To discourage academics from publishing eye-catching but irreproducible results—researchers have put forward an ambitious new metric to rate the reproducibility of a scientific paper – the R-factor.  

It is estimated that half of the funding for research work is spent on irreproducible research. Academics are writing and publishing papers, to propel their careers and accumulate citations. However, how many of these papers actually have valid results?

Attempts have been made to overcome the problem, including replicating previous studies with a specialised reproducibility centre. However, this has also raised other concerns, such as cost and effectiveness.

Therefore, the proposed R-factor aims to measure the factual accuracy of a paper and to solve the growing “crisis” of scientific credibility.

R-factor: The ratio of confirming studies over total attempts

Upon publication, a scientific paper can be cited by another paper. The latter confirms, refutes or mentions the paper. The R-factor comes into play by indicating how often a claim has been confirmed.

It is calculated by dividing the number of subsequent published reports that verified a scientific claim by the number of attempts to do so.

In other words, the R-factor is the proportion of confirmed claims over the total number of attempts. It is rated from zero to one: the closer the R-factor is to 1, the more likely the study is true.

The R-factor stands for “reproducibility, reputation, responsibility and robustness”. Photo credit: Verum Analytics
The R-factor stands for “reproducibility, reputation, responsibility and robustness”. Photo credit: Verum Analytics

Attaching an R-factor to a paper should give researchers “a bit of pause before they actually publish stuff” – because the metric will rise or fall, depending on whether later work corroborates their findings, asserted Josh Nicholson, one of the inventors of the metric and chief research officer at Authorea, a New York-based research writing software company.

R-factors can also be applied to investigators, journals or institutions, whereby their R-factor would be the average of the R-factors of the confirmed claims that they reported.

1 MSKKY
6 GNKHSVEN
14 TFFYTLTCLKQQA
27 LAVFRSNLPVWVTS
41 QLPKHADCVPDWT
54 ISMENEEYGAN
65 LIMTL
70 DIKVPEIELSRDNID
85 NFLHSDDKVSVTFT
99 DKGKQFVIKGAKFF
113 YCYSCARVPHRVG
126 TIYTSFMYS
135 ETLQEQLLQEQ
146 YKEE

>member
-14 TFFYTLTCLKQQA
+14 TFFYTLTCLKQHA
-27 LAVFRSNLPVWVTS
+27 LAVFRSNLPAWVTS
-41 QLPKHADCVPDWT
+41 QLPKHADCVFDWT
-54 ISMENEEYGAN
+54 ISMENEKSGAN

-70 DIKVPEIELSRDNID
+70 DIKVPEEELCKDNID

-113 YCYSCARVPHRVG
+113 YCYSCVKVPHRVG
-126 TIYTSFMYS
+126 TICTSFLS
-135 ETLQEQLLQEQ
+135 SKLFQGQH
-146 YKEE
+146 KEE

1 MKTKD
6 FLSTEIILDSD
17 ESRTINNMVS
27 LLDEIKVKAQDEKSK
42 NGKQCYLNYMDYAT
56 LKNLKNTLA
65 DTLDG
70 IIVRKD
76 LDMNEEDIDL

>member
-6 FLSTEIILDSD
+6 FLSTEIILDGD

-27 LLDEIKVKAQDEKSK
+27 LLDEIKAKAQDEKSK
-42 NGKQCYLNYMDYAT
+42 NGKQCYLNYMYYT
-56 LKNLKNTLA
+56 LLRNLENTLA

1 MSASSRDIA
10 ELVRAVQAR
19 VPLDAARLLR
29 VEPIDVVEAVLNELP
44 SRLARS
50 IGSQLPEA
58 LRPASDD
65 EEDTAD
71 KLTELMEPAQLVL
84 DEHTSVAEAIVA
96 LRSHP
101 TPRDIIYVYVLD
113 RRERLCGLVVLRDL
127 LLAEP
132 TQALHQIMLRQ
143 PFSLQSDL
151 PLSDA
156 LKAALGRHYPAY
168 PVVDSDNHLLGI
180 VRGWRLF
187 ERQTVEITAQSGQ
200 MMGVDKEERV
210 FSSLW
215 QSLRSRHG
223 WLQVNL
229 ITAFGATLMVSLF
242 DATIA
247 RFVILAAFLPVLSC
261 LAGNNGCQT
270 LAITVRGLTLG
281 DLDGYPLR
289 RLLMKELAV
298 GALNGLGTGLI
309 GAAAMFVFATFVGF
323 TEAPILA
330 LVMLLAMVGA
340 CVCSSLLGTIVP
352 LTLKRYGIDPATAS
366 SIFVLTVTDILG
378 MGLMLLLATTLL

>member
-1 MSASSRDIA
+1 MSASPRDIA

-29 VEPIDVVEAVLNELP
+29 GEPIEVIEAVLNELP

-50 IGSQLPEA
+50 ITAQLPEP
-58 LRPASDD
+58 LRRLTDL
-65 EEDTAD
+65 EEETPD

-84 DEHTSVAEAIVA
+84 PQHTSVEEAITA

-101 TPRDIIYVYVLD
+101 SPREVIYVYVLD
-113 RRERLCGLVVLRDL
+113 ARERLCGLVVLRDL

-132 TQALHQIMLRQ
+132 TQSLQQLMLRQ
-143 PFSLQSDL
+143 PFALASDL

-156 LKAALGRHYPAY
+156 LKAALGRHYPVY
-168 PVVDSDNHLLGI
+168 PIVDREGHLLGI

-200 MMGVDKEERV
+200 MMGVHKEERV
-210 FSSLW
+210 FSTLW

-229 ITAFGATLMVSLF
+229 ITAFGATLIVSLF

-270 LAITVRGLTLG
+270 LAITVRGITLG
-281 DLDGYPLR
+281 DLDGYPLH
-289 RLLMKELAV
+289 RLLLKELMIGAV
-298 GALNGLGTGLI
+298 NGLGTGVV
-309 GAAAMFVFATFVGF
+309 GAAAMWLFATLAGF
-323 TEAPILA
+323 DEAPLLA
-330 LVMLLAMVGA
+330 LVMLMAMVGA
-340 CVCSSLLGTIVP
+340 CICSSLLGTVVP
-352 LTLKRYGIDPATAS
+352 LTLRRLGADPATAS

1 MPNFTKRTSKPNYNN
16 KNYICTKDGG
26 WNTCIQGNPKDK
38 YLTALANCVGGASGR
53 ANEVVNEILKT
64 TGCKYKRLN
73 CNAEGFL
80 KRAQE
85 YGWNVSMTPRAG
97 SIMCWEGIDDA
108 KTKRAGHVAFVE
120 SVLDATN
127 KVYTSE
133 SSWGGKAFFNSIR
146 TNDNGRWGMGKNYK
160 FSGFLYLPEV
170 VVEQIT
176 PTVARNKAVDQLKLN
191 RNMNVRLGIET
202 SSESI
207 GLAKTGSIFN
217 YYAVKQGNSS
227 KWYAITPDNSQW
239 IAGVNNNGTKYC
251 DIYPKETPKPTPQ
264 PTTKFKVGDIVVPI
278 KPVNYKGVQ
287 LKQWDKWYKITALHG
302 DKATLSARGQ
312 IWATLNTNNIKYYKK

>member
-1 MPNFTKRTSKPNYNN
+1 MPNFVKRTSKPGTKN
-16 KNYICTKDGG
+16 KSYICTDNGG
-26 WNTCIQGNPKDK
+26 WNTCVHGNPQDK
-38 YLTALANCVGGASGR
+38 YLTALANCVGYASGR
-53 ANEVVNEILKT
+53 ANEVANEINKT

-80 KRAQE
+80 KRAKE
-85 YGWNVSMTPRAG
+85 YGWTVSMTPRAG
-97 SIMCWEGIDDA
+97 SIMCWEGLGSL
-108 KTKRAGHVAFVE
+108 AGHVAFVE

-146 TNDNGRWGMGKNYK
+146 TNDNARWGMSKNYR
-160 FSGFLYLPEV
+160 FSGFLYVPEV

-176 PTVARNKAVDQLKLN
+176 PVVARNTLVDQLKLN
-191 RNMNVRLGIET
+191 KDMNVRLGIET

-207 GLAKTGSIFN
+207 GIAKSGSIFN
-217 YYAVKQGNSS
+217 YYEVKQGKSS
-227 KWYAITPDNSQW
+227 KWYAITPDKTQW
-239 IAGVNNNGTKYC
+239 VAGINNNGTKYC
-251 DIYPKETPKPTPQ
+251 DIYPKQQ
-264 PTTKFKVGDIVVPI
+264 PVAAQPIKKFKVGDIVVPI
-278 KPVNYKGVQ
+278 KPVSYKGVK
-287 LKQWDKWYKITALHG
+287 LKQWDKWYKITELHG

Freely and openly accessible

Verum Analytics, a website aimed at popularising the R-factor is working towards making the R-factor of scientific claims freely and openly accessible.

They hope to have this metric stored in a database that is easily accessed through an interactive interface. They also want the R-factor to be indicated on the first page of all scientific reports, so that readers can gauge the credibility of a report.

However, the current major challenge lies in the overwhelming task of poring through and interpreting countless articles to conclude the R-factor of one paper. This means all papers that cite a study need to be identified and the number of attempts to confirm the claims will be manually tallied.

The team has so far tediously accomplished this with 12,000 papers. It has now launched Verum Analytics to seek help from the public. The aim is to have enough examples to train a machine learning system to do the categorisation automatically.

Can the R-factor be the ultimate solution?

Having an R-factor assigned to scientific papers would inhibit academics from rushing to publish unverified claims, the team claims. It could correct the existing imbalance of incentives, as a scientist could acquire higher funding with a higher R-factor.

The work may be ambitious and critics have bashed that such a calculation could be too simplistic. This is because it gives all subsequent studies equal weight, even if some studies have much bigger sample sizes than others.

It also “glosses over hard questions”. For instance, calculating the R-factor for the claim that ‘antidepressants cause suicide’. If a paper was found reporting that antidepressants increase suicide attempts but not suicide deaths, would that confirm the hypothesis, refute it, or neither? Opinions will differ, therefore arising in different R-factors for the same literature.

Critics also say that the R-factor has no advantages over a proper meta-analysis as it has the similar process of combing through multiple papers to obtain results.

The R-factor is also subject to publication biases as it takes published literature ‘at face value’, which will be affected by publication bias, p-hacking among others.

The research team has also been focusing on examples from cancer biology, which critics say is a limitation. Molecular biology studies do not usually use statistics and results are presented in a qualitative manner. Therefore, the R-factor may be useful in some field – but not on science that uses statistics, such as psychology and neuroscience. MIMS

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